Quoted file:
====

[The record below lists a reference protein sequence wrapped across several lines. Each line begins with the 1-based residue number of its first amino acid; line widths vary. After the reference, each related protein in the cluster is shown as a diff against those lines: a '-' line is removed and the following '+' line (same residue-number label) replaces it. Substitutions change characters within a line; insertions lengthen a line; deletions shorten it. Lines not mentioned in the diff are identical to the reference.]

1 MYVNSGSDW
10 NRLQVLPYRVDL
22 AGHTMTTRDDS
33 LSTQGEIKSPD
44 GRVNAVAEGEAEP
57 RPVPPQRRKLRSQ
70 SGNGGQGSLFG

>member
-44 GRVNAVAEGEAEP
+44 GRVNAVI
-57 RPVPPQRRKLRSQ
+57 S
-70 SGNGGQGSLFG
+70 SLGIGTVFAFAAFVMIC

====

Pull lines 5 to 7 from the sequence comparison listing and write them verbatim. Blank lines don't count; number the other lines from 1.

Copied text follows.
33 LSTQGEIKSPD
44 GRVNAVAEGEAEP
57 RPVPPQRRKLRSQ